[VIEWPOINT]Violence in media - and in lifeMass media produce stars, and stars make news. Recently a popular comedienne made news after she became a victim of domestic violence, which is now a high-profile issue; newspapers and TV programs have started to cover the issue widely. The case can be a warning to our society about the prevalence of domestic violence and may give momentum to efforts to prevent it.
According to police statistics, domestic violence rose by 12 percent in 2002 over 2001. The total number of crimes increased by 8 percent during that year. Major crimes ― murder, burglary, theft, rape and violence ― also have increased.
In the past, crimes have been seen as an aberration of some specific individuals, but now we can witness such crimes often in the world around us. A recent report on a high school dropout who felt forced to sell his bodily organs to pay extortion to a teen gang made many parents worry about the safety of their children in their schools. What is worse, teenagers batter their friends at a birthday party or other kinds of celebrations, and the bizarre celebration behavior is getting more popular among juveniles. Now it seems that violence may become a part of festivities to them. Crimes related to credit card debts, regardless of the ages and social classes of the people involved, tell us that people are prone to regard violence as a solution or means to meet their needs.
What we think and how we act are closely connected with what we see and hear every day. Just as our tastes are gradually formed by foods that we eat more often, our consciousness and attitudes are nourished by the information we use more often. For this reason, industries that produce and distribute information are referred to as “consciousness industries.”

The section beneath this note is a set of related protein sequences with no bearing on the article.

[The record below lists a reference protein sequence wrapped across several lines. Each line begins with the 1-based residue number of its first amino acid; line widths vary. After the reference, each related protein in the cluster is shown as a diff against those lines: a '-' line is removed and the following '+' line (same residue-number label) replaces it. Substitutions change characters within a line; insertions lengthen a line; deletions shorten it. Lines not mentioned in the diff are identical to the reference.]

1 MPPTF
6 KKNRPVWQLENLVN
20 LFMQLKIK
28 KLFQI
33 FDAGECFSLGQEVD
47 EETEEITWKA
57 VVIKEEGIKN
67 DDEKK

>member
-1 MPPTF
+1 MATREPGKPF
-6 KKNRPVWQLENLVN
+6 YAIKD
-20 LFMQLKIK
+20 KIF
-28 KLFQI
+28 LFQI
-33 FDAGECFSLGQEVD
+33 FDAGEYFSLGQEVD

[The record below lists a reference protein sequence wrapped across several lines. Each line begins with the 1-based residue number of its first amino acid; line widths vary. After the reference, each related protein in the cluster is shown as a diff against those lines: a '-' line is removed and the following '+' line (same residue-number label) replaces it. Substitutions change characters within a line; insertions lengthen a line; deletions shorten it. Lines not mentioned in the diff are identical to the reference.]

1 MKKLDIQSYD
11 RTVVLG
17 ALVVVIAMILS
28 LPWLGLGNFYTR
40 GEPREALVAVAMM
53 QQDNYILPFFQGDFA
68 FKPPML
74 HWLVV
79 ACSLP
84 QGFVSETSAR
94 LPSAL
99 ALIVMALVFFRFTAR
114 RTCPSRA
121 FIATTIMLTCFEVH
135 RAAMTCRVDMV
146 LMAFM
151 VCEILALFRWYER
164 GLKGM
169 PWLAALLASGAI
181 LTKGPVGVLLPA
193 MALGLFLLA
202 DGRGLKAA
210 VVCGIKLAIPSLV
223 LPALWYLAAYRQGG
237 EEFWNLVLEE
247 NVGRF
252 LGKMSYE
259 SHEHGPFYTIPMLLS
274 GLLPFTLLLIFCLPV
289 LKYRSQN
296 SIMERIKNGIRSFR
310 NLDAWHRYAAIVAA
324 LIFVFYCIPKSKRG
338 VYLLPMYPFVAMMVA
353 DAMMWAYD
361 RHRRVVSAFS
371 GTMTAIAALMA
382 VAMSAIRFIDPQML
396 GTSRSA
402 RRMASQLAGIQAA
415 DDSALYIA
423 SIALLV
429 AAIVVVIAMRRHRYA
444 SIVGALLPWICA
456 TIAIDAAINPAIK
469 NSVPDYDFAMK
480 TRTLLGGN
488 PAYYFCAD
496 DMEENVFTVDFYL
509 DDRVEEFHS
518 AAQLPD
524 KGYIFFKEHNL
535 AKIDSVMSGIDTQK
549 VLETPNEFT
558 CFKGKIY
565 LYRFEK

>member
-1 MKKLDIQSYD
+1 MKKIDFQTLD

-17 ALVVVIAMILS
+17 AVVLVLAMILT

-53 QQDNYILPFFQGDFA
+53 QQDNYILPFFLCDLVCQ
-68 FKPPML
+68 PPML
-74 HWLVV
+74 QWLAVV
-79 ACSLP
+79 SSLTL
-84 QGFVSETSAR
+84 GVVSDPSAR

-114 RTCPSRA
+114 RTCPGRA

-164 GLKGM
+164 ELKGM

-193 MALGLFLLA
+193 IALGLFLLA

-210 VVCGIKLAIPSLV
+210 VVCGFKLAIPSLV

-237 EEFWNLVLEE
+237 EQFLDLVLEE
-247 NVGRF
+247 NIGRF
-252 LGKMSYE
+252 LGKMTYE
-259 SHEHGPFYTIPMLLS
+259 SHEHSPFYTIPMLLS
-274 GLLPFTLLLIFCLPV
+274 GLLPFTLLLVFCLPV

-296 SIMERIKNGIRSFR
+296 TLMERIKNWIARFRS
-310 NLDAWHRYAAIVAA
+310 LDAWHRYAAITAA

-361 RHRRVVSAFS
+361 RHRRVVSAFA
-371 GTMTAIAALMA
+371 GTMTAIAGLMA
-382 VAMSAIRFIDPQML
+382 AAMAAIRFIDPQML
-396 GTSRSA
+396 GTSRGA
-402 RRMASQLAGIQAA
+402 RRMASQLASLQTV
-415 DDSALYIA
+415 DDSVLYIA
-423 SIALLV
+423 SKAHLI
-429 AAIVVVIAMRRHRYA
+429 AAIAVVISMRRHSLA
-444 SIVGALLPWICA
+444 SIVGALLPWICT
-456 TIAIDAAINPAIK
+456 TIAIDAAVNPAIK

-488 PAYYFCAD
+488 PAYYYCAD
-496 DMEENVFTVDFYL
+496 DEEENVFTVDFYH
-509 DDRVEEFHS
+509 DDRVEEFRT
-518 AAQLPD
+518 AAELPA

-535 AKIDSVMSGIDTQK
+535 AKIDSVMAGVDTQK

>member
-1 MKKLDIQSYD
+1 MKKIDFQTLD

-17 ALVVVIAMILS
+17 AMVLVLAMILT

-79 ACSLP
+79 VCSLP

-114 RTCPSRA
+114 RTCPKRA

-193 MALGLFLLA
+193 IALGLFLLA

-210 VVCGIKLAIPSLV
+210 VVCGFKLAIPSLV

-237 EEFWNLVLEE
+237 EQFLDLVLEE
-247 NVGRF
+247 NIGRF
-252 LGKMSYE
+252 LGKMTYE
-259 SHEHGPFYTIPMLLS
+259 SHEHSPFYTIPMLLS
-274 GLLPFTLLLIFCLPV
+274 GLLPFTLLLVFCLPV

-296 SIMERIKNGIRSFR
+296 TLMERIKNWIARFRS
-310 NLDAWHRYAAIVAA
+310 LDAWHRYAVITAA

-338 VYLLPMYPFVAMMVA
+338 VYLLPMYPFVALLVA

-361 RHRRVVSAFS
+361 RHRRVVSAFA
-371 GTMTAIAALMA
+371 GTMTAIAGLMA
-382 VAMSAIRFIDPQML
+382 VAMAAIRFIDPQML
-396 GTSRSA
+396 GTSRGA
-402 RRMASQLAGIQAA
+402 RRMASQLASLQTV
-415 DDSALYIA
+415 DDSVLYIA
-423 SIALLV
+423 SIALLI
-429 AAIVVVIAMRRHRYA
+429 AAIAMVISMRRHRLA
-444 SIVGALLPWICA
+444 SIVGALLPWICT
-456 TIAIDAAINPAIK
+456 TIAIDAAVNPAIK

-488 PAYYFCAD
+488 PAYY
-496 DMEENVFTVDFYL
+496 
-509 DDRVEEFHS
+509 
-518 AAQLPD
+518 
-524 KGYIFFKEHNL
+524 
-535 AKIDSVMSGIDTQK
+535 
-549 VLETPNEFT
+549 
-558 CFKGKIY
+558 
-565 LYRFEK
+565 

Many researchers have shown a close connection between social violence and media violence. Information about violence prods and enriches offensive propensities and lowers the social barriers to violence. As a result, if a person is more exposed to offensive information, he may express more violent attitudes and behavior. And the more ex-posed a person is to offensive information, the more pessimistic and gloomy he is inclined to be.
The research results show that there is some relation between violent actions and a pessimistic world view. In particular, teenagers who cannot distinguish reality from illusion show more such an inclination toward violence than others. The research tell us that we have to review our information environment first to understand the basis of social violence and to learn how to cope with the violence.
The degree of violence is high in our information environment by any criteria. Computer games that teenagers favor are offensive and violent. Online games are even more so. Over 90 percent of those games contain violent scenes such as massacres and explosions of bodies. Gamers favor the more violent play modes.
According to a 1999 survey, TV programs broadcast 1.7 violent scenes every 10 minutes. Violence against humans was in two-thirds of those scenes. Movies featuring violence are box office hits.
As we have seen, as the competition increases among mass media outlets, nudity and violence increase. How to cope with this kind of information environment is a societal task as well as an individual one. Our quality of life will differ according to the choices we make about the information we want to see and hear.
The mass media environment is getting extremely pro-vocative, and the importance of finding policies to control those provocations is increasing too.
* The writer is a professor of media information at Kyung Hee University.
by Lee Kyung-ja